The ideal treatment of MH services in Zambia is still far however with the use of available resources in the health system couple with personnel, the balanced care model can be applied in PHC. There may be no strong evidence that a comprehensive system of mental healthcare can be provided by hospital-based care, but nor is there strong evidence that it can be provided by community-based services. Rather, a balance is necessary which includes both hospital and community components [7].

This study has helped innovate and integrate MH services in PHC and has the potential for a scale up with adequate resources and funding to all basic health care centres to strengthen MH Care in Zambia.

Table 2: Benefits of Combination of Balanced Care model coupled with WHO mhGAP-IT


The study has demonstrated skill and understanding in formulating, developing and implementing a quality of care improvement project. It offers an alternative to the existing systems in place and cushions the MH burden currently faced by the tertiary MH Hospitals in Zambia.

Recommendations
1- Use of WHO mental health gap intervention tool to carry out trainer of trainee to impart up to date skills among mental health staff to improve MH service delivery in PHC screening.
2- Introduce community MH centres at each general hospital, a move of MH services from specialist mental hospitals to general hospital sites.
3- Use of Smartphone for consultation liaison for reviews and emergencies in MH delivery, scale up to telemedicine.

Proposed scale up by authors

- Open line of consultation liaison via smart phone and tele-medicine
- Communication of referrals prior to sending to tertiary hospitals
- Provide similar training to local clinics that refer to Kanyama 1st level hospital.
- Source for grants to support medication supplies
- Continued site visits by psychiatrist registrar
- Continued motivation to core staff team by Continued Medical Education. (Invite to Chainama hospital for clinical presentations and placements)
- Introduce shadowing of staff to tertiary hospitals such as Chainama Hospital or University Teaching Hospitals.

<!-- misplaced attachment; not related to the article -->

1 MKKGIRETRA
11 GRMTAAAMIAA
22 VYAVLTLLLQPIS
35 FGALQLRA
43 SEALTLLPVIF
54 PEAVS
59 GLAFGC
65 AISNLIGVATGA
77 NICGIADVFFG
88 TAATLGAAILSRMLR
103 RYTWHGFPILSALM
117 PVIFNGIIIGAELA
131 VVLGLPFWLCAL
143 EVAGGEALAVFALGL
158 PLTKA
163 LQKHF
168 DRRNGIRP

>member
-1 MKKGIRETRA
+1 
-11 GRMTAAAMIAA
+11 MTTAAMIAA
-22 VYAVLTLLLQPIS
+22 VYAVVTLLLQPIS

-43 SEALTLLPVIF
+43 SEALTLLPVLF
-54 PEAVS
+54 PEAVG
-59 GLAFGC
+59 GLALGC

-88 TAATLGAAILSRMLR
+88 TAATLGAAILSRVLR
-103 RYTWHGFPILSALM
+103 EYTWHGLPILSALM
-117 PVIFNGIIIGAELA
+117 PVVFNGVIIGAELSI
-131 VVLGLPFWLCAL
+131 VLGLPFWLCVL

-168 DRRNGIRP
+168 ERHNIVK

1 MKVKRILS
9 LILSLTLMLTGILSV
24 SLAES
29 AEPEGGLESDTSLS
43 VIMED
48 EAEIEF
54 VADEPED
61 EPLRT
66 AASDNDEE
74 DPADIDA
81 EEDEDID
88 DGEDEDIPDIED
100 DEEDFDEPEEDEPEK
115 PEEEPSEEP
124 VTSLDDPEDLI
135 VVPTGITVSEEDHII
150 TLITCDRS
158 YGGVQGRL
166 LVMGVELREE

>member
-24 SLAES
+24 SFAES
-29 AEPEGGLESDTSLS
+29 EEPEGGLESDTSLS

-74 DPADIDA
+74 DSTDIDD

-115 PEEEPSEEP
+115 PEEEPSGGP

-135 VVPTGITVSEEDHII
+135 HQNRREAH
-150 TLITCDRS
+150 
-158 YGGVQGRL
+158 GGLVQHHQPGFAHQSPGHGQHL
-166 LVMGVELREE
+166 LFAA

Limitations
Challenges: Taking into consideration of integration and lack of financial availability:

- Medication: lack of Psychotropic drugs for diagnosed patients at PHC level
- Staff: Limited staff working in all departments at PHC.
- Social welfare: lack of social services at PHC level [8-10].

Conclusion
In keeping with the above observations, the optimal method of delivery of mental health care to the patient is not through tertiary-care mental hospitals alone, as is the case currently but through the Primary Health care system supported by tertiary level health care. Thus having a potential to reach out to remote and rural areas. A tailored approach use of the World Health Organisation Mental Health Gap intervention tool is a good source to incorporate into PHC service delivery of Mental Health to strengthen links and bridge the MH Gap.

Acknowledgments
Dr Sanjase, Dr S. Nyangu, Mr Mills, Sister Grace, Kanyama First Level Hospital.
Dr. S. Chanda, Dr. M Mataa, University Teaching Hospitals.

Bibliography

  1. Ravi Paul, Melody Asukile & Thankian Kusanthan (2015). Treatment seeking behaviour among people with epilepsy at University Teaching Hospital and Chainama Hills Hospital. International Journal of Development Research, 5(11), 6106-6111.
  2. Peter Mutale, Thankian Kusanthan & Ravi Paul (2015). Gender Risk factors associated with Parasuicide in the city of Lusaka. International Journal of Development Research, 5(11), 6039-6046.
  3. Thambiraja, M. S. (2005). Psychological basis of psychiatry, 1st edition, Churchill livingstone.
  4. WHO Mental Health Gap Intervention guide (2016), Version 2.0.
  5. Annual Statistical Data Chainama Hills Hospital, year 2017 to 2019. MOH. Lusaka Zambia.
  6. Ravi Paul & Tanuja Dave (2016). A study of liaison psychiatry referrals in a Zambian Teaching Hospital. Journal of Medical Science & Technology, 5(1), 18-22.
  7. Thornicroft, Graham. & Tansella, M. (2013). The balanced care model: the case for both hospital- and community-based mental healthcare. The British Journal of Psychiatry : The Journal of Mental Science, 202(4), 246-248.
  8. Catty, J., Burns, T., Knapp, M., et al. (2002). Home treatment for mental health problems. Psychological Medicine, 32(3), 383-401.
  9. Mental Health Act of the republic of Zambia. 4th of April 2019.
  10. Thornicroft, Graham & Tansella, M. (2004). Components of a modern mental health service: a pragmatic balance of community and hospital care: overview of systematic evidence. The British Journal of Psychiatry : The Journal of Mental Science, 185, 283-290.